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  1. #21

    Join Date
    May 2003
    Posts
    336
    I have huge horizontal cameras here, but what the manufacturer of my camera suggests when micron tramming isn't an option(special $$$$$ equipment which guarantees that corner to corner the negative back is exactly parallel to the copy board) use a premanufatured grid like the translucent mini-cutting pads at craft stores. Now not only can you take clean measurements, generally at an enlargement so the errors are exagerated, I use a 1/100 inch ruler to be sure all lines are equal, also check the diagonals, and finally you can calibrate % of enlargement or reduction.
    Embrace **it! **it. . .just another name for fertilizer. . . Grow baby Grow!

  2. #22

    Join Date
    May 2003
    Posts
    336
    Sorry, after re-reading, I see I forgot to say, cut the cutting mat and treat like a negative for these purposes.
    Embrace **it! **it. . .just another name for fertilizer. . . Grow baby Grow!

  3. #23
    AllanD's Avatar
    Join Date
    Apr 2003
    Location
    Wiltshire,UK
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    This weekend, I've had a go at aligning my enlargers. This is what I found...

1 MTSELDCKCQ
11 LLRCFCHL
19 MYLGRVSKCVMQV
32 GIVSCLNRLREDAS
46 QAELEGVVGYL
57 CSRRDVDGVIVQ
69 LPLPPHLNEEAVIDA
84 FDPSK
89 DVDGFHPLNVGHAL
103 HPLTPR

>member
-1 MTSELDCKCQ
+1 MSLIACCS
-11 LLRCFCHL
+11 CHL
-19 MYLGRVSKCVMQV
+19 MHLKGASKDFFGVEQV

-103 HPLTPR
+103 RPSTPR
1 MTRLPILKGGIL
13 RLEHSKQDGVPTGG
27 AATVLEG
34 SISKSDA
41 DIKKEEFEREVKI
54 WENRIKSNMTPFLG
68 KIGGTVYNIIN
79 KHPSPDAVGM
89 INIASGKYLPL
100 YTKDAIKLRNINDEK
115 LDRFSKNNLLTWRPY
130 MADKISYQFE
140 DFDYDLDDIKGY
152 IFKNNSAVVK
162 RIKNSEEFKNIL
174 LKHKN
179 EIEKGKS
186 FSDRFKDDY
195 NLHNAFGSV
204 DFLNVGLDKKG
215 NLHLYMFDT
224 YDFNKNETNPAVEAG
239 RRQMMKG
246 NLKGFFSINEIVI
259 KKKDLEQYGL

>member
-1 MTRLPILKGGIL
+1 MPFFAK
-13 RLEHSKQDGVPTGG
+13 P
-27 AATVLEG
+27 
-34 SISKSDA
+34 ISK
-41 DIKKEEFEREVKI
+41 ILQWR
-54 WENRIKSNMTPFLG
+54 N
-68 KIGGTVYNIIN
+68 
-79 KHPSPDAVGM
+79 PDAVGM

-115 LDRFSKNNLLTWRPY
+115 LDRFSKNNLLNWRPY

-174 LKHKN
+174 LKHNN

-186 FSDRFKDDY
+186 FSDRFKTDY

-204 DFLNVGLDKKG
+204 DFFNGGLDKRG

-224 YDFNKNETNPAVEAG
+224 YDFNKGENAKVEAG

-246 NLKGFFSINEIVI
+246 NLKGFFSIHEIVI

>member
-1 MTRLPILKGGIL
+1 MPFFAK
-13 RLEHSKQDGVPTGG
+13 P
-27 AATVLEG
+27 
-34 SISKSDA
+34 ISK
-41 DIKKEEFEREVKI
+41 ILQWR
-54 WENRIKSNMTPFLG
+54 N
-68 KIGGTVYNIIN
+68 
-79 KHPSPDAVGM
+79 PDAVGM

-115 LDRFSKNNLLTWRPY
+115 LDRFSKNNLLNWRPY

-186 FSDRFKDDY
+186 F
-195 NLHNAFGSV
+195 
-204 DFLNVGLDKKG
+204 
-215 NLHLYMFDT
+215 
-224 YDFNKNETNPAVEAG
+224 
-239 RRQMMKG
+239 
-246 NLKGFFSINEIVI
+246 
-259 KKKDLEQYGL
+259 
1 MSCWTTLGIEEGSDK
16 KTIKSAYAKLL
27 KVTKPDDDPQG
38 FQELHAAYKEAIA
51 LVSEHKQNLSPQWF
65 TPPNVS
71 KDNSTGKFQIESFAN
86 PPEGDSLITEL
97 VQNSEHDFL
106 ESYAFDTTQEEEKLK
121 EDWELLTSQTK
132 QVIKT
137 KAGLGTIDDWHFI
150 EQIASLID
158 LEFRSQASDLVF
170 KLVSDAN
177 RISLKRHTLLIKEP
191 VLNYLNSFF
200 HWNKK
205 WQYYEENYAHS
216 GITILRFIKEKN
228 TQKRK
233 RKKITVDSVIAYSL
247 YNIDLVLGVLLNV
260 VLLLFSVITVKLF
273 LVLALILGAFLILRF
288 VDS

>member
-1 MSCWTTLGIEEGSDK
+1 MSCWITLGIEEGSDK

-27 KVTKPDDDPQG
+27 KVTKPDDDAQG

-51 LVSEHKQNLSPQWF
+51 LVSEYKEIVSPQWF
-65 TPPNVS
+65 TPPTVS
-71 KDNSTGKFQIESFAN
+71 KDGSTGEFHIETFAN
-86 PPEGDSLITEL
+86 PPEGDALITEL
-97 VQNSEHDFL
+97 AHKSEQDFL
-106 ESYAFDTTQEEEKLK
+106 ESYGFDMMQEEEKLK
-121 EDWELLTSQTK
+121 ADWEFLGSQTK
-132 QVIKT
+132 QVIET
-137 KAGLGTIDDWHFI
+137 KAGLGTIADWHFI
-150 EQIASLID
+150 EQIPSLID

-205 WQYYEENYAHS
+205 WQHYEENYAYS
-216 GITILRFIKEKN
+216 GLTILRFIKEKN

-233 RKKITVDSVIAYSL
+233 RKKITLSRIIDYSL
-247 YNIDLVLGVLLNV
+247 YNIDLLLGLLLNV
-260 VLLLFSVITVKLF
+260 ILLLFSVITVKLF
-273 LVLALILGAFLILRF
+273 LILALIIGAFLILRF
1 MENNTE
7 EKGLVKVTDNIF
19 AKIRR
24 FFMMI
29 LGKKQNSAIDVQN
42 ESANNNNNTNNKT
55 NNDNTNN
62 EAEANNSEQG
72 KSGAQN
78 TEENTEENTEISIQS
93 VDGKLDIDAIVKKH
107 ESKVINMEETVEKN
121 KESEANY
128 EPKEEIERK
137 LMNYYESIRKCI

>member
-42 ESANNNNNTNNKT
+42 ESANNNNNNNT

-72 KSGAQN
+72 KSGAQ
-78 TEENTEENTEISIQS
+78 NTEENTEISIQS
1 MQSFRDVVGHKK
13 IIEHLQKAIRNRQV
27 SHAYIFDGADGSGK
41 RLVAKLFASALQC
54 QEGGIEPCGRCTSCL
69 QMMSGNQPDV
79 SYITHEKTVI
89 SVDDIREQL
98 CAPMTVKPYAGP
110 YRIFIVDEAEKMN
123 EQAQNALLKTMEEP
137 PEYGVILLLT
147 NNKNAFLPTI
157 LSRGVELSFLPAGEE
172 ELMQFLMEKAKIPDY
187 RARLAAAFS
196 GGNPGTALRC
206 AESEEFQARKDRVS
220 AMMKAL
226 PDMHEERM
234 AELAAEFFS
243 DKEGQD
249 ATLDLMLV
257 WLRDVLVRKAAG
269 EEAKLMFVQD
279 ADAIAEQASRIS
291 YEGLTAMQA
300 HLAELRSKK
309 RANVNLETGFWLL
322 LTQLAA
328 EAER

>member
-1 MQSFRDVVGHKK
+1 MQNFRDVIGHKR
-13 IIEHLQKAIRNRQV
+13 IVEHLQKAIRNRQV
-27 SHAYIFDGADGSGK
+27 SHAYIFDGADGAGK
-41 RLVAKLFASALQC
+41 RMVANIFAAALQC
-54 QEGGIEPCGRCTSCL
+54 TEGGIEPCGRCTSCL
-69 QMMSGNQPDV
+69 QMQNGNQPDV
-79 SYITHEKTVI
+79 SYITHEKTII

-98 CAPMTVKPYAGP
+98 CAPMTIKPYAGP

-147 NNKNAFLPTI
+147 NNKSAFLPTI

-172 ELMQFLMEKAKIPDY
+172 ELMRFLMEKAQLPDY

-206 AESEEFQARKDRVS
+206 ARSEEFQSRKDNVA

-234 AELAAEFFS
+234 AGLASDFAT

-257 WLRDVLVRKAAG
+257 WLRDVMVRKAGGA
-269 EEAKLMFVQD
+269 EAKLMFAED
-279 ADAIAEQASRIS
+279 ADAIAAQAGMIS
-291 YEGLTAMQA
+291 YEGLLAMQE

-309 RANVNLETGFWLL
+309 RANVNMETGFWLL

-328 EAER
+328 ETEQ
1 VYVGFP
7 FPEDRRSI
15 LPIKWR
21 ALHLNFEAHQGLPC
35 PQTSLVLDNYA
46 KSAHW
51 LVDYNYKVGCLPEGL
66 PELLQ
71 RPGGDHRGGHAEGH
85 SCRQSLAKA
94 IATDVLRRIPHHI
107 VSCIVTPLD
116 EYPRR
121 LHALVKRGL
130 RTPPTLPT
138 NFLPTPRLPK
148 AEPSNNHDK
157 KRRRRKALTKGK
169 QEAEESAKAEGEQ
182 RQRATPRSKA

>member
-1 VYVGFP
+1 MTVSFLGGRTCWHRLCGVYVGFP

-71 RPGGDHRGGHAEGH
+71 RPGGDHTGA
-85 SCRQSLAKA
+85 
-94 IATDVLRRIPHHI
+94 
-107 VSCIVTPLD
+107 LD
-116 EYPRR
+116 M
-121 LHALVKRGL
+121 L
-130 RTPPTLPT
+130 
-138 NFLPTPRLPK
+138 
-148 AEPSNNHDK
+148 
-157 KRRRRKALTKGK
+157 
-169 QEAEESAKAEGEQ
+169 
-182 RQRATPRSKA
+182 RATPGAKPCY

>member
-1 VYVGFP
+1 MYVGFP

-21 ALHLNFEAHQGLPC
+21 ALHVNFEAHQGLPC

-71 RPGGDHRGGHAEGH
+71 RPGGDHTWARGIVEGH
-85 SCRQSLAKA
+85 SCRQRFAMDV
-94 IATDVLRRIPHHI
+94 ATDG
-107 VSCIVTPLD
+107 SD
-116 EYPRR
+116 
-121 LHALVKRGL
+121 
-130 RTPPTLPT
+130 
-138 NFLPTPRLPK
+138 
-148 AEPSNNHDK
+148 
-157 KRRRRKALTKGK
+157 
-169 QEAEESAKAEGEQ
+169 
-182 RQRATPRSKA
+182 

Using the mirror method is made much easier if you have a prism to look through. I've just pulled apart an old pair of conventional binoculars and used one of the prisms. With this addition, the mirror method of enlargment is very easy to perform.

    I'm lucky enough to have a machine setters level, which is what I have used in the past. These are very expensive calibrated levels that are very sensitive. When I compared the alignment using the two methods, they came out very close. However, the level method is a pain, as finding a surface to use as a reference is difficult.

    As of now, I'm using the mirror method.

  4. #24
    ksmattfish's Avatar
    Join Date
    Nov 2003
    Location
    Lawrence, KS
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    Quote Originally Posted by ian_greant
    Here is one I've read about but haven't done yet (even though my enlarger is slightly out of alignment)

    1) expose a negative on a blank wall, grey card, what ever. and process it
    2) scratch a small "x" in each corner of the negative
    3) put it in the appropriate negative carrier and in the enlarger (duh)
    4) Check focus in each corner and adjust until all are equally in focus.

    comments?
    I use this method, although I just pick a "junk" neg to scratch, and check the focus with my grain magnifier.

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